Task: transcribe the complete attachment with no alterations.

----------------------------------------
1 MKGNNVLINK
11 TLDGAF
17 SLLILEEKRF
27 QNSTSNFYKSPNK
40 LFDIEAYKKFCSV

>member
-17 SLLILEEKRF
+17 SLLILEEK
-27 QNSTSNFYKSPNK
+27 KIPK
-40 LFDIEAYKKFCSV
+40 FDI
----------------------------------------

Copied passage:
1 MKGNNVLINK
11 TLDGAF
17 SLLILEEKRF
27 QNSTSNFYKSPNK
40 LFDIEAYKKFCSV

>member
-17 SLLILEEKRF
+17 SLLILEEK
-27 QNSTSNFYKSPNK
+27 KIPK
-40 LFDIEAYKKFCSV
+40 FDI